This text is written anonymously by a humanitarian aid worker, currently working in low and middle income countries.
I never considered myself a feminist. I grew up incredibly privileged — in a country where women had been fighting for their rights long before I was born. …
A scene at the end of Pawel Pawlikowski’s Cold War: a cross-road in the countryside, fields bordered by forests. The landscape is interrupted by a tall, full bodied tree, shading a bench. Wiktor and Zuzanna are sat down, facing the crossroad. ‘Let’s go to the other side’, says Zuzanna. ‘The view will be better there.’
Cold War moves around the love story between a composer, Wiktor and a musician and dancer, Zuzanna: one flees Poland for Paris, the other choses to remain, though they navigate borders between east and west constantly in the film, shaped by shifting political regimes. Wiktor’s fleeing is partly prompted by his work with a folk troupe, Mazurek (based on the Mazowsze ensemble). The troupe’s work emerges from a process of gathering regional folk songs and adapting them, but becomes quickly appropriated by the Stanlist political mechanism as a means of supporting policies. Zuzanna is a performer in the troupe, a survivor of sexual abuse. They are both entranced by their work and its desires; they are split in how they manifest this desire in a western musical ecology of smoke filled jazz clubs and cinematic composition, and an eastern one of emergent capitalism and folk traditions torn between spectacle and locality. …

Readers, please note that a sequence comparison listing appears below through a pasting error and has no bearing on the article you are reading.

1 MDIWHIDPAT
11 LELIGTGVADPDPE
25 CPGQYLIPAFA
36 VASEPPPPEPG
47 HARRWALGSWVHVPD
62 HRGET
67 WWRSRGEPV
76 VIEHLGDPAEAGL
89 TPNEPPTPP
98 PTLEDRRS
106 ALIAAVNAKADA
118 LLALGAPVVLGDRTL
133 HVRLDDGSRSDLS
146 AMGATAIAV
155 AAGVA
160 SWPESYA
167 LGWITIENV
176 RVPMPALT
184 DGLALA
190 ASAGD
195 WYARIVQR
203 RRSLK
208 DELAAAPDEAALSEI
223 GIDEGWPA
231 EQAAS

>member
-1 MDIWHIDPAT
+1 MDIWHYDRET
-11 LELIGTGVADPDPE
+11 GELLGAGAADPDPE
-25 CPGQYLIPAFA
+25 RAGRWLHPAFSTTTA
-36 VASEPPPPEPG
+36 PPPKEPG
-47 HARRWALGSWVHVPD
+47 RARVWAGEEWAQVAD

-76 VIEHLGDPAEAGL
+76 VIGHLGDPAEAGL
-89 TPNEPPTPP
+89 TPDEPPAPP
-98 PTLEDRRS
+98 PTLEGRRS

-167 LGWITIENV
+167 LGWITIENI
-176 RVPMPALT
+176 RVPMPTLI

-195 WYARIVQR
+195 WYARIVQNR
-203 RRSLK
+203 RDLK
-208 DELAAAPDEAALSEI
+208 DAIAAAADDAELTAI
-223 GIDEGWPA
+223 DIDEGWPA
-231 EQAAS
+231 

‘All the images will disappear’, begins Annie Ernaux in The Years. ‘Thousands of words, the ones used to name things, faces, acts and feelings, to put the world in order, make the heart beat and the sex grow moist, will suddenly be nullified.’
Then, a list:
‘slogans, graffiti in public toilets, on walls in the street, poems and dirty jokes, headlines’.
a guy in a cinema add, the beach a Arenys de Mar, a newborn flailed in the air, an advert on TV, no. 90A on the Zattere in Venice. …